Emergency Policy

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Emergency Policy and Procedure

What is a college emergency?

An emergency at college can be:

An occasion where a student, staff member, visitor, or other user suffers or is at risk of suffering from a life-threating injury or episode, be that due to a pre-existing/previously unknown health condition or from an accident – on or off site;

Another kind of accident, incident or exceptional circumstance occurring on-site that cannot be dealt with or fully dealt with by the management team and/or other staff as part of day-to-day procedure;  

Another kind of accident, incident, or exceptional circumstance occurring off-site during a trip or visit that cannot be dealt with or fully dealt with by the team leading the trip or visit as part of standard procedure;

“Other kinds of accidents, incidents, or exceptional circumstances” could include those related to major travel accidents, extreme weather, violent rallies or demonstrations, various explosions, and even terror attacks or attempted terror attacks.

College responses to emergencies must therefore be sufficiently wide-ranging and flexible to accommodate a great many possible scenarios.

The role of College and Staff:

In the event of an emergency, college reception will become the control base from which co-ordination and management of the situation will take place by the emergency team. Unauthorised individuals (including students and staff) must not attempt to go inside this area, or block/get in the way of activities being carried out, even if trying to help.

Normally, the emergency team (management) will be directed by Tim. If not available, Moz will deputise. In the extreme case of the non-availability of either, another senior member of staff such as senior teacher can be delegated to assume temporary lead.

Visits, Trips, and Excursions Procedure:

Before commencing a trip, visit or excursion of any kind, be it an activity-based or teaching-based one, the person leading the event must take responsibility for conducting and completing a comprehensive risk assessment, which must be signed off as sufficiently comprehensive by Tim or Moz.

As well as identifying commonplace risks (such as crossing the road, boarding a train, etc), risk assessments should highlight facilities that could be used in the event of an emergency scenario unfolding. These could include: locating possible places for shelter/refuge, should it be needed for a short or longer period of time (including overnight stays in hotels or hostels), assessing alternative travel options, should they be unexpectedly needed, identifying the location of hospitals with A and E departments, as well as nearby walk-in clinics, pharmacies, etc.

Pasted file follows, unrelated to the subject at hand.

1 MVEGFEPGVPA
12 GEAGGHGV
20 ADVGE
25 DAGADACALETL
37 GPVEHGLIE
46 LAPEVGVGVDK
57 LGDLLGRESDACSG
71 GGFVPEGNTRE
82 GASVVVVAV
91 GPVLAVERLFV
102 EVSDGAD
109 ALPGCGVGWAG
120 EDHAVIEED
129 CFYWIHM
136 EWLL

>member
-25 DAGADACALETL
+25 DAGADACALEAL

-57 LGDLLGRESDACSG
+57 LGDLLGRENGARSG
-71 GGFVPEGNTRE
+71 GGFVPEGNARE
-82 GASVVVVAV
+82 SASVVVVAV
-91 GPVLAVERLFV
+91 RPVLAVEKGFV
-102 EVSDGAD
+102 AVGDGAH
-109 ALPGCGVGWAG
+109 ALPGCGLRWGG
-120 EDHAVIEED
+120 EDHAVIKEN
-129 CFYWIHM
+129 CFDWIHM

If an activity or trip involves more than one under-18-year-old participant, student to staff ratio of 1:5 must be maintained, even in the light of one member of staff accompanying an under-18 student to hospital or elsewhere (such as unplanned returns to accommodation quarters). This must be identified on the relevant risk assessment and other trip/visit paperwork.

How should staff handle an off-site emergency?

The person designated as leader will take control, making sure student groups are kept and wherever possible protected together. The leader will be required to assess situations, work out next steps, and supervise or undertake the counting/name checking of all students so that all are (continually) accounted for, taking specific note of under 18s.

The leader must ensure that all students remain supervised and are aware of what is required of them to keep safe. They may need to contact emergency services or delegate this role to another staff member. They must contact the Academic Manager who will then prepare the college control base, and they must keep that person updated. In the light of injury, the leader may need to administer first aid, or delegate this to a qualified first aider.

The leader will, at the earliest possible opportunity, make sure the group moves away from danger, and, again, when possible, make/start a record of proceedings in the most accurate and timely manner possible.

College staff operating the control base:

Keep calm, ascertain all information/data/actions taken from the group leader, and offer relevant advice (such as how/where to locate refuge, hospitals, etc).

You should continue to advise re: directions, food and drink supplies, safe places, travel options/arrangements, etc, and keep a record of the situation as in unfolds.

Collect records from the group leader and complete your own records, making sure the leader’s records are also included or attached.

At a later stage, but in less than two days, if possible, arrange a debrief/emergency response meeting with appropriate staff; review good and less effective practices adopted during the emergency.

This would the trigger a revisiting and evaluation of all related policy and procedure.

Review: Reviewed August 2021 (TC). This document to be reviewed by the Management Team not less than every six months. Next review due February 2022. It will also be subject to any changes based on UK law.